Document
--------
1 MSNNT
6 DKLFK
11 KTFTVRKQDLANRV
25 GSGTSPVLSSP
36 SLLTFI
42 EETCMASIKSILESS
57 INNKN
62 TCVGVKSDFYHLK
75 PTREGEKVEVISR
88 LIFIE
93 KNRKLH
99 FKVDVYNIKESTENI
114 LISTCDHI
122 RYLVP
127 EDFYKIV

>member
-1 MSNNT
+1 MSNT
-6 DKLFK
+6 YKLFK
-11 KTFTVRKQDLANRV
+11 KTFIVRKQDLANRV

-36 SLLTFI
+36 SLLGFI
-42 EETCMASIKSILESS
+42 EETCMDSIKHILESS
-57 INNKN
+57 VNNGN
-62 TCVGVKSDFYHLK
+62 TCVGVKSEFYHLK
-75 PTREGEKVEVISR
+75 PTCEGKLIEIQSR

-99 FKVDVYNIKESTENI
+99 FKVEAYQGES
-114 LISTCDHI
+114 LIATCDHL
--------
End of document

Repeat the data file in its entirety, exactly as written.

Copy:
1 MSNNT
6 DKLFK
11 KTFTVRKQDLANRV
25 GSGTSPVLSSP
36 SLLTFI
42 EETCMASIKSILESS
57 INNKN
62 TCVGVKSDFYHLK
75 PTREGEKVEVISR
88 LIFIE
93 KNRKLH
99 FKVDVYNIKESTENI
114 LISTCDHI
122 RYLVP
127 EDFYKIV

>member
-1 MSNNT
+1 MSNT
-6 DKLFK
+6 YKLFK
-11 KTFTVRKQDLANRV
+11 KTFIVRKQDLANRV

-36 SLLTFI
+36 SLLGFI
-42 EETCMASIKSILESS
+42 EETCMDSIKHILESS
-57 INNKN
+57 VNNGN
-62 TCVGVKSDFYHLK
+62 TCVGVKSEFYHLK
-75 PTREGEKVEVISR
+75 PTCEGKLIEIQSR

-99 FKVDVYNIKESTENI
+99 FKVEAYQGES
-114 LISTCDHI
+114 LIATCDHL